The enigma of Westfield ownership; Next time you pop into a Westfield, think who owns it. The Lowys? Maybe not

The enigma of Westfield ownership

June 11, 2014

David Potts

Next time you pop into a Westfield, think who owns it.

The Lowys? That’s what I would have said, too. Not that there’s any doubt they pull the strings, but they have a surprisingly small shareholding.
The malls are owned by two Westfields – the company and a passive property trust – which spreads the shareholders around and is why a small shareholding can have such clout. Especially when held by a Lowy.

Despite going halves, the two were never equal because only the company had the fee-earning rights to manage the malls. It seemed the trust’s unit holders would always be consigned to the basement of the Westfield emporium.
So there’s nothing wrong with the Lowys’ plan to sell Westfield’s Australasian shopping malls to its trusty twin, Westfield Retail Trust, which would become Scentre Group.
While Scentre would owe more it would also own more, and best of all, gain Westfield’s Australian management rights and staff, giving it control over its own destiny. But as befits its status, at a price.
While there’s universal agreement that it’s a great deal for Westfield shareholders, who finish up with shares in international malls such as New York’s World Trade Centre plus almost half of Scentre Group, the flipside is that the trust’s unit holders must be paying too much.
What do they expect? Just as water flows downhill, debt naturally gravitates as far from the controlling shareholder as is possible when there’s more than one company. The wonder is it’s taken so long.
Besides, property trusts have their problems. In their pure form, embraced by Westfield, they were landlords collecting commercial property rents that were regularly distributed to unit holders.
But there are conflicting interests, and some couldn’t help themselves.
Debt was loaded in to buy properties, naturally from the developer, who, after morphing into a manager, then collected a juicy fee. Worse, they went on an overseas buying binge just before property prices collapsed in the global financial crisis.
So who was supposed to be protecting the unit holders from this value destruction?
They might be trusts, but don’t bother looking for a trustee, let alone somebody at arm’s length from the manager, because you won’t find one.
Instead there’s a ‘‘responsible entity’’, which could be the subsidiary of a developer based in Bermuda, for all you know.
That’s nothing. The responsible entity is usually outsourced to the management company, which is hardly going to ask tough questions of itself.
Even Westfield Retail Trust’s responsible entity is owned by, you guessed it, Westfield. It’s in a takeover or share restructure that all the hidden conflicted interests are laid bare.
At least there is an independent expert’s report, commissioned at some expense, to guide you.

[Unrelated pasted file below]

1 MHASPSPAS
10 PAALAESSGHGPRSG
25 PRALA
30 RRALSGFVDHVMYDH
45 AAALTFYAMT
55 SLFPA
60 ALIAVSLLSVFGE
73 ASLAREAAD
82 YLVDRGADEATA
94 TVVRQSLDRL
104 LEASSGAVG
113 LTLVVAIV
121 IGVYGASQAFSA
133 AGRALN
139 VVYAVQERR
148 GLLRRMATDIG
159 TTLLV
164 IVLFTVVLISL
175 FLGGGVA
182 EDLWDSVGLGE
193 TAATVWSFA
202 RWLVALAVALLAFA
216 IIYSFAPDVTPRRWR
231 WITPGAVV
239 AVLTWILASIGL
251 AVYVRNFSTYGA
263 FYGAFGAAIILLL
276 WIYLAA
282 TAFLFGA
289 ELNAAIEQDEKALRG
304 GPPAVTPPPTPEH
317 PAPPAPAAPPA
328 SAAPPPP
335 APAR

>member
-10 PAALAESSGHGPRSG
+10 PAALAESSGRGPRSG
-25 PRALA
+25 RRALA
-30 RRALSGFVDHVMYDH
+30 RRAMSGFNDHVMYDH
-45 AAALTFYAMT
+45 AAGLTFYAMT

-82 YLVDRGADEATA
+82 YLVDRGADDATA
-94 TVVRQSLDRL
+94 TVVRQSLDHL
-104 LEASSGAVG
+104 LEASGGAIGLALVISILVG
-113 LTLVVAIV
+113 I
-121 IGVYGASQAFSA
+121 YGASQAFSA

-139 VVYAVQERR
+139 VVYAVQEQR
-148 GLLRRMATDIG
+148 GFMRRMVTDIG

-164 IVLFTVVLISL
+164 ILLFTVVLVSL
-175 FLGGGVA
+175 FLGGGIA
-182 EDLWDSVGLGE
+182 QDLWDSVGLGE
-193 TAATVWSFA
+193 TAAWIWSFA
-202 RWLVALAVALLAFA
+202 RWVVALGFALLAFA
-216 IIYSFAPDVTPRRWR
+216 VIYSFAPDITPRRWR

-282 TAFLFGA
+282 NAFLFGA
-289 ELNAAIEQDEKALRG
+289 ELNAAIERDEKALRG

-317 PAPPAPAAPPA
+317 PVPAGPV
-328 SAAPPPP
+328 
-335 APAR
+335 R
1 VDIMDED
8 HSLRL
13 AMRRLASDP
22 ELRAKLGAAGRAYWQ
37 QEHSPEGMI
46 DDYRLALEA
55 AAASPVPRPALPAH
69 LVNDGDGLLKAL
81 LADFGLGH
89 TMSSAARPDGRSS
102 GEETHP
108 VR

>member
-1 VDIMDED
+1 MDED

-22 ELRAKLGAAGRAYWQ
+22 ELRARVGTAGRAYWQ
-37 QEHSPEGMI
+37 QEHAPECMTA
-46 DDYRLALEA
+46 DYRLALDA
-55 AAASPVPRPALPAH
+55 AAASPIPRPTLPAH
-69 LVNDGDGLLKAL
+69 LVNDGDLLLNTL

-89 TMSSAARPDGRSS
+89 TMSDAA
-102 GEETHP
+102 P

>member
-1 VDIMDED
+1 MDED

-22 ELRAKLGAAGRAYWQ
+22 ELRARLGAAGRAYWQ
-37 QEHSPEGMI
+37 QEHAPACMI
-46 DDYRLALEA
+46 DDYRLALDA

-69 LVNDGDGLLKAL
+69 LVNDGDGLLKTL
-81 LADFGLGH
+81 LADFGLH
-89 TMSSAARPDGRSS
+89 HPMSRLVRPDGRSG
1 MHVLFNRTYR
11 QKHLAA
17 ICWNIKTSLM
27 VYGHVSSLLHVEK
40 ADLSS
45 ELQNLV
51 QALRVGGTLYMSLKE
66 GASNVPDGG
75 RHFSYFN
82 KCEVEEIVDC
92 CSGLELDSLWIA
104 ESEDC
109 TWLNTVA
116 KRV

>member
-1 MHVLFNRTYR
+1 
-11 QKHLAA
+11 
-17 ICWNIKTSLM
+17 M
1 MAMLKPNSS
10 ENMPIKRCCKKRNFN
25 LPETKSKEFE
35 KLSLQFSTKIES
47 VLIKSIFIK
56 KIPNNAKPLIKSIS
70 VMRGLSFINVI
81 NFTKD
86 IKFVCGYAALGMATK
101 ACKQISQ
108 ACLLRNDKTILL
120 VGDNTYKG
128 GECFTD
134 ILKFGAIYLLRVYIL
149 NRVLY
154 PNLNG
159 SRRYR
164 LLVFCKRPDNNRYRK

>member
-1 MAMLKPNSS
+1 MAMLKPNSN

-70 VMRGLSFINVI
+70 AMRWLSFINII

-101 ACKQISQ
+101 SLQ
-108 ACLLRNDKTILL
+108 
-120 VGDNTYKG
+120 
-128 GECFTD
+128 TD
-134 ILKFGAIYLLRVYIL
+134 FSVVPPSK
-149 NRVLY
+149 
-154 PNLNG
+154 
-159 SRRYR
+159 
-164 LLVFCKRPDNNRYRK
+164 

Are you kidding? I’m yet to see one opposing what the directors are recommending.
Not that your vote counts much. The big end of town always has the numbers.
In Westfield’s case, 75 per cent of unit holders had to approve the merger. The vote fell short by less than one per cent, suggesting for once small shareholders actually had some power.
But no, the meeting was adjourned because only that very morning Westfield said if it didn’t get its way it would move its malls into, yes, another debt destination.
This seemed to come as a shock to the trust’s board, which shares some directors, including a Lowy, with Westfield. Makes you wonder whether they talk to each other.
Anyway, if the merger is still defeated at the meeting on June 20, there will be two Westfield property companies with almost exactly the same assets. But the new one – called Newco, naturally – would manage both.
Does that sound familiar?


About bambooinnovator
KB Kee is the Managing Editor of the Moat Report Asia (, a research service focused exclusively on highlighting undervalued wide-moat businesses in Asia; subscribers from North America, Europe, the Oceania and Asia include professional value investors with over $20 billion in asset under management in equities, some of the world’s biggest secretive global hedge fund giants, and savvy private individual investors who are lifelong learners in the art of value investing. KB has been rooted in the principles of value investing for over a decade as an analyst in Asian capital markets. He was head of research and fund manager at a Singapore-based value investment firm. As a member of the investment committee, he helped the firm’s Asia-focused equity funds significantly outperform the benchmark index. He was previously the portfolio manager for Asia-Pacific equities at Korea’s largest mutual fund company. KB has trained CEOs, entrepreneurs, CFOs, management executives in business strategy, value investing, macroeconomic and industry trends, and detecting accounting frauds in Singapore, HK and China. KB was a faculty (accounting) at SMU teaching accounting courses. KB is currently the Chief Investment Officer at an ASX-listed investment holdings company since September 2015, helping to manage the listed Asian equities investments in the Hidden Champions Fund. Disclaimer: This article is for discussion purposes only and does not constitute an offer, recommendation or solicitation to buy or sell any investments, securities, futures or options. All articles in the website reflect the personal opinions of the writer.

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